“The gathered church sings. That’s what we do. It’s not the only thing we do, but it is what we do. … We sing to worship the Lord, we sing to bolster one another, we sing to ‘push back the dark’ by declaring the victory of Christ. But, occasionally, we struggle to sing. Especially I think we struggle to sing—or at least I struggle to sing—when it feels like we’re losing.”
Four Types of Men in Leadership
I appreciate Chopo’s thoughts on leadership here. Focusing specifically on leadership in the home and church, he highlights four kinds of men commonly found in the church and in our society.
What the Lord’s “Imminent” Return Means
This is a helpful look at what it means that the Lord’s return is “imminent.”
The Church Among the Deathworks
I’m committed to linking to pretty much everything Carl Trueman writes. “Hegel writes that the 1820s witnessed a rise in anxiety and despair because cultural symbols and institutions began to lose their meaning, plunging the world into a state of random flux. Of course, this is all the more true of our own world, where old symbols—national flags, national anthems, national narratives—have lost their shared meaning, and have thus also lost their authority. Which flag to fly—Stars and Stripes or Pride? Which anthem to sing—’Star Spangled Banner’ or ‘Lift Every Voice and Sing’? Where to date America’s founding—1776 or 1619? These are now serious questions.”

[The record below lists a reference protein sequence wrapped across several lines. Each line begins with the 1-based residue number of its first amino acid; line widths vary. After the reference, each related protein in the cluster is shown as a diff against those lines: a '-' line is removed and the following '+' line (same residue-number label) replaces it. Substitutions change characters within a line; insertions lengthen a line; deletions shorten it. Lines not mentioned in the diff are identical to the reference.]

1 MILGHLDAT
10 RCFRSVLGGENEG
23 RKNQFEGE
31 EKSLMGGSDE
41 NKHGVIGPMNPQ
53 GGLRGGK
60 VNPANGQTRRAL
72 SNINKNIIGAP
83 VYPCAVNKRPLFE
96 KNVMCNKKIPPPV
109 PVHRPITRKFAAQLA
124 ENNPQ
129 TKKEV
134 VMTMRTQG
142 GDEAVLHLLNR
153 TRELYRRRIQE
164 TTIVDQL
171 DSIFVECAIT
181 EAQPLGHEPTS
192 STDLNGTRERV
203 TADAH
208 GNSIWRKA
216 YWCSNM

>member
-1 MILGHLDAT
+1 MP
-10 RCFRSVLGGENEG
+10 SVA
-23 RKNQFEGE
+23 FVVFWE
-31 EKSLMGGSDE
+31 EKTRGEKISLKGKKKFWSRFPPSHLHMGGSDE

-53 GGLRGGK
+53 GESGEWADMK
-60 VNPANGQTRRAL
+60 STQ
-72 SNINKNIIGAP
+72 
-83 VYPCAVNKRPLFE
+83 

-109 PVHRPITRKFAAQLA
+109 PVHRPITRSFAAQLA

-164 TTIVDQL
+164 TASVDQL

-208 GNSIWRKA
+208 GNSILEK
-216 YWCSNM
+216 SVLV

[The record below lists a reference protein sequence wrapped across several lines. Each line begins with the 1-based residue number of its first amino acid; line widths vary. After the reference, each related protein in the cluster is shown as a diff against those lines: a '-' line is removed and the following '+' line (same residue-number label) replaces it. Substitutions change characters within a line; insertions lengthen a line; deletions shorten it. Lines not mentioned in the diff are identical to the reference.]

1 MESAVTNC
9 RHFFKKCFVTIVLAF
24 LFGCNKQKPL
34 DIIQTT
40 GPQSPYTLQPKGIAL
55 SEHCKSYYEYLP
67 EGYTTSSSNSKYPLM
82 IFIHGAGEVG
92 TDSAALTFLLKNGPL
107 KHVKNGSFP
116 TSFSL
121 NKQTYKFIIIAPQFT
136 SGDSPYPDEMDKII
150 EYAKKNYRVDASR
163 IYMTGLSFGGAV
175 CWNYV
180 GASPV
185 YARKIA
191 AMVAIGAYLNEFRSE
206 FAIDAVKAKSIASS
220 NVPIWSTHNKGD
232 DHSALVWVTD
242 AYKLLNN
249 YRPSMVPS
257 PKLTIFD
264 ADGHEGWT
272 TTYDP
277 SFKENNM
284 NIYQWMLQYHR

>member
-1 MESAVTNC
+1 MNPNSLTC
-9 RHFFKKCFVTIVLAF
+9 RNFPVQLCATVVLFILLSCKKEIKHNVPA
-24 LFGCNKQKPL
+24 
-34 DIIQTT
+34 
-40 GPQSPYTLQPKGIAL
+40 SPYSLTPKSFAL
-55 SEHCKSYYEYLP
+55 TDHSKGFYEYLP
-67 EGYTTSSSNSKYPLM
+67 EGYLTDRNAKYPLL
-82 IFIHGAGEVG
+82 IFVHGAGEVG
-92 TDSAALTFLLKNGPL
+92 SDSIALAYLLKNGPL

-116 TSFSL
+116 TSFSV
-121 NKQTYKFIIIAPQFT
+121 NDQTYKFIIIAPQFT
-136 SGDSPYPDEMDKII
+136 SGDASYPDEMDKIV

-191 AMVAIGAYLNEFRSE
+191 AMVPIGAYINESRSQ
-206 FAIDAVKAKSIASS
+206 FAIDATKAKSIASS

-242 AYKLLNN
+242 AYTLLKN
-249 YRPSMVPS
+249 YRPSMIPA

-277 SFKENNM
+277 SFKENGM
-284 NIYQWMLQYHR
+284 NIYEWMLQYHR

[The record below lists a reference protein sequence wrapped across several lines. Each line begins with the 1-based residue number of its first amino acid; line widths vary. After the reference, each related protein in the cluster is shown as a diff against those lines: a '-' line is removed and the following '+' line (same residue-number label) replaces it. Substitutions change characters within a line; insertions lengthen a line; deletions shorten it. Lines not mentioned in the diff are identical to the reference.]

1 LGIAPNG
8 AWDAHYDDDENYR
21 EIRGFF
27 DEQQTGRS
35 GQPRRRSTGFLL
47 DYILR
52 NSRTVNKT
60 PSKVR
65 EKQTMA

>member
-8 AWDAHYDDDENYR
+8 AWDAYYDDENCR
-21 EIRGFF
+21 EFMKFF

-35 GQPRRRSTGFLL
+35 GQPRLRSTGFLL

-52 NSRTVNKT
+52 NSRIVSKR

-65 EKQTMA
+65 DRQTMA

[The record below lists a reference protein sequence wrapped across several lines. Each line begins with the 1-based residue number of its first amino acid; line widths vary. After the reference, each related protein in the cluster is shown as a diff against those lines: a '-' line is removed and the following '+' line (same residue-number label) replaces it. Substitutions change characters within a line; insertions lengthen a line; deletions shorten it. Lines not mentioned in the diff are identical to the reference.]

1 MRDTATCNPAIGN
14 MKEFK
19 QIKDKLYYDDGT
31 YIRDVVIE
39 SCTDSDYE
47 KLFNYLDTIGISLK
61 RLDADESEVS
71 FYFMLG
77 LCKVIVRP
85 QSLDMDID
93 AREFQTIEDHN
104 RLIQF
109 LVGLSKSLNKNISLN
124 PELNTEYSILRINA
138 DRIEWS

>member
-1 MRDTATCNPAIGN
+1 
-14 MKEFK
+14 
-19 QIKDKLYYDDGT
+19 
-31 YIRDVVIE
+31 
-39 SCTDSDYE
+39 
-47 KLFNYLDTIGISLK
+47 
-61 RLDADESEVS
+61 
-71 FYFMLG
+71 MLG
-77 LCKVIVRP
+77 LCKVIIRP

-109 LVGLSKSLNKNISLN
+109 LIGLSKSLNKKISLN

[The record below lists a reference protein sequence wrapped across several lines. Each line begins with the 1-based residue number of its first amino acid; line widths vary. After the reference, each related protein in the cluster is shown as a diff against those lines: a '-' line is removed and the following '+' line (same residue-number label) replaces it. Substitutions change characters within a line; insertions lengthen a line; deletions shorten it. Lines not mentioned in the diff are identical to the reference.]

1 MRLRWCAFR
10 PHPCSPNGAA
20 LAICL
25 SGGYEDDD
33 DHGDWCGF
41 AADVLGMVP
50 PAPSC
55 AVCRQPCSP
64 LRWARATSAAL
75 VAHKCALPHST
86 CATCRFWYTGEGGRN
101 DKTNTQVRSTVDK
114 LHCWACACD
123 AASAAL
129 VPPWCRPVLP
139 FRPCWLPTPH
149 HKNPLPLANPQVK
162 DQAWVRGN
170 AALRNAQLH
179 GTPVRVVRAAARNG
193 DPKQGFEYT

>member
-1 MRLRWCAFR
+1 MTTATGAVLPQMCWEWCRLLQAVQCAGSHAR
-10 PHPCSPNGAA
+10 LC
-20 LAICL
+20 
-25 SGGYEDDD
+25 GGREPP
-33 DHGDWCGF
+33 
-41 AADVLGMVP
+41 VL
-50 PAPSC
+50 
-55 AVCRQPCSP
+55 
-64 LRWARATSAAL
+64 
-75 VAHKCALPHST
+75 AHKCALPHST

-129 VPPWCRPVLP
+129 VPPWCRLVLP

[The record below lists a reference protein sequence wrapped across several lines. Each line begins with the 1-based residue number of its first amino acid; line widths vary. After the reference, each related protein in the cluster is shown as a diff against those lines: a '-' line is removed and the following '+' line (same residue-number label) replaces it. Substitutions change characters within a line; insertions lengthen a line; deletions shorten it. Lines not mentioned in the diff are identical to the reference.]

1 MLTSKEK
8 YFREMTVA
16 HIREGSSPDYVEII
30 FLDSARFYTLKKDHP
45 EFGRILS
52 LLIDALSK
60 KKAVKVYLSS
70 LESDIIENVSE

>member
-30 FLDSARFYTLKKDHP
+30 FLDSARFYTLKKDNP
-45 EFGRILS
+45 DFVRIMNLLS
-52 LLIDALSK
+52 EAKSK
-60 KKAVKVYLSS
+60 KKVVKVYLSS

Flashback: Young Christian: Give the Lord a Lot to Work With
The teens and twenties—these are years that can be put to very good use or that can be squandered. These are years that can form the firm foundation of a life well-lived or the unsteady foundation of a life tragically wasted.

Before we can begin to see the cross as something done for us (leading us to faith and worship), we have to see it as something done by us (leading us to repentance). —John Stott

With Friends Like These

The reason why we can be wrong is that God’s ways are not our ways. His thoughts are not our thoughts. Does Job have an answer to the question “Why?” No, he does not. But he can lay his troubles at the feet of Almighty God. This is whom we need to direct people to when they are suffering inexplicably.

Perhaps Job wished his friends had remained silent. Eliphaz, Bildad, and Zophar initially didn’t speak a word to Job. His suffering was too great. They remained silent for a week. But Job 4 marks the beginning of their speeches, where they begin to tell Job what they really think.